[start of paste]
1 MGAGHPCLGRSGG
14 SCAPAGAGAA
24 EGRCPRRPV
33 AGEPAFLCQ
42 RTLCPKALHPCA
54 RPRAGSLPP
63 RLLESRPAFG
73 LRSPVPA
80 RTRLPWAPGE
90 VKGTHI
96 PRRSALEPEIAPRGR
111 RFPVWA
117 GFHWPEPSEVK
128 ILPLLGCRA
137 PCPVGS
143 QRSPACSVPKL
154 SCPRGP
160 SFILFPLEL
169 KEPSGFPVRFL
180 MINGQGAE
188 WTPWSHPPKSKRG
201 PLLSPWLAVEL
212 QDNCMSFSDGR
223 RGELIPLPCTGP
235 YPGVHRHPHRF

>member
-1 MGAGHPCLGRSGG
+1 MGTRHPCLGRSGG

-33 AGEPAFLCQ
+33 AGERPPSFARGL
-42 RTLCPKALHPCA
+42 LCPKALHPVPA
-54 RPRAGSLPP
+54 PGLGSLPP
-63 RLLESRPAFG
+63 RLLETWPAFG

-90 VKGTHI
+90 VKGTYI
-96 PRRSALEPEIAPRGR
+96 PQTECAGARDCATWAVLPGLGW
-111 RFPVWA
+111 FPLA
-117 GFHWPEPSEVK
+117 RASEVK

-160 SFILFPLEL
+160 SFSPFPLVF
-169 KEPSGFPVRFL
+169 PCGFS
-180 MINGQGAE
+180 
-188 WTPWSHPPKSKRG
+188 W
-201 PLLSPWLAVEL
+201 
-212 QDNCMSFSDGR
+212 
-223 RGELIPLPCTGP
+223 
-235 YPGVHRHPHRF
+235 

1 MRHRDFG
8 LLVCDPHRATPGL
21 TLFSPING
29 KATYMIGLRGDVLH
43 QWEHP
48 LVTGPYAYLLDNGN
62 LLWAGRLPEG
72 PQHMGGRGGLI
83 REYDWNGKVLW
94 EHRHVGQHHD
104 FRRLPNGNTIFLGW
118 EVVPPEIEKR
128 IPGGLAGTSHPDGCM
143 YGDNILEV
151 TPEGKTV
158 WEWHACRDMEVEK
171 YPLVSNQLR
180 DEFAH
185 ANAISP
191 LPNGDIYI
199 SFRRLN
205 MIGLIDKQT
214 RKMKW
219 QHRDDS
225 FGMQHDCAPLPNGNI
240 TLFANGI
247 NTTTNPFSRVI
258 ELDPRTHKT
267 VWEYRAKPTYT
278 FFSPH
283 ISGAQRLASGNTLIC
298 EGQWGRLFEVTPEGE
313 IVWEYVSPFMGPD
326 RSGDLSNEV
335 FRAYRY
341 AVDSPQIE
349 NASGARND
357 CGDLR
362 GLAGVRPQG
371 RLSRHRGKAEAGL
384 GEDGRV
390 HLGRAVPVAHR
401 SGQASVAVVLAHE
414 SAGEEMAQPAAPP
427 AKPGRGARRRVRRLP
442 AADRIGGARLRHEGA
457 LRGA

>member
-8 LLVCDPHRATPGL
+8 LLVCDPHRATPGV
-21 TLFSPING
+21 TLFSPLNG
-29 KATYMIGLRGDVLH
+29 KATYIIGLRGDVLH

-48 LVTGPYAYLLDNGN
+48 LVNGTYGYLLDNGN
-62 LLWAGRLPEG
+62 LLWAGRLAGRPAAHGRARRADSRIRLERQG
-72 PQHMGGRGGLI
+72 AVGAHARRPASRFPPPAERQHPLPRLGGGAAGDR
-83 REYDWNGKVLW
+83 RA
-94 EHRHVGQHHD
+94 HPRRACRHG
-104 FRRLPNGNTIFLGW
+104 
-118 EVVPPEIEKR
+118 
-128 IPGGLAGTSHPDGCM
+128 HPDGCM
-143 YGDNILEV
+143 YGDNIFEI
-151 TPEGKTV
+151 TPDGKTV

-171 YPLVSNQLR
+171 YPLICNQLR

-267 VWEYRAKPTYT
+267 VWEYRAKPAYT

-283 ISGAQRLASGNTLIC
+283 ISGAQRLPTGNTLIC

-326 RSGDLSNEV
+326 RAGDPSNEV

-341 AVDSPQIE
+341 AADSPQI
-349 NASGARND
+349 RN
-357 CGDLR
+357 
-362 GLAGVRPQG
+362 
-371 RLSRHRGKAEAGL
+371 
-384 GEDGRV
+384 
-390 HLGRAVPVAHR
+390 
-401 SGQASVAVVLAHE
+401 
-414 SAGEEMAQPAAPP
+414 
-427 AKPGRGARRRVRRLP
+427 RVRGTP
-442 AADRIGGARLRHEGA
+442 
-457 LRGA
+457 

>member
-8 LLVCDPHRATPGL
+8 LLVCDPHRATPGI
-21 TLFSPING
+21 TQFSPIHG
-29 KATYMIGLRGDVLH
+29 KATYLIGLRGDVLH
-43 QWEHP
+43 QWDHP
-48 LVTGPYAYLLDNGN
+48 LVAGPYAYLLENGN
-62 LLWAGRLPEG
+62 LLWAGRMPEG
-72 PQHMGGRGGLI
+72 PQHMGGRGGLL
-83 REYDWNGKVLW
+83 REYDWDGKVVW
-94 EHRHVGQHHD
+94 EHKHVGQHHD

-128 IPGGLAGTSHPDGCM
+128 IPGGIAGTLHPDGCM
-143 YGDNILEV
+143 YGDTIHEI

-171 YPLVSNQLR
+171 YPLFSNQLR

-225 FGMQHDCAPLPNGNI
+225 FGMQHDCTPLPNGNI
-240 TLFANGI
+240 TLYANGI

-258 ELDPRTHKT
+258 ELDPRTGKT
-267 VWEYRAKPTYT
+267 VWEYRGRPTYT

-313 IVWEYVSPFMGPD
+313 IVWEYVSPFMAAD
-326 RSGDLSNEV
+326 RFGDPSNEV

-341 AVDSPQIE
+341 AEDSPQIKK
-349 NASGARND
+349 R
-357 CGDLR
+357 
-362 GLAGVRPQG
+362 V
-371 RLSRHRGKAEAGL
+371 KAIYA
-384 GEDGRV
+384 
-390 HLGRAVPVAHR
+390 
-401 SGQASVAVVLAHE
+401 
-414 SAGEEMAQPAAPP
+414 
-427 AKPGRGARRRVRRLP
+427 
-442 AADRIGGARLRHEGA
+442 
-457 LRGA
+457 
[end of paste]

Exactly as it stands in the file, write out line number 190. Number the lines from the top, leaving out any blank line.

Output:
-171 YPLVSNQLR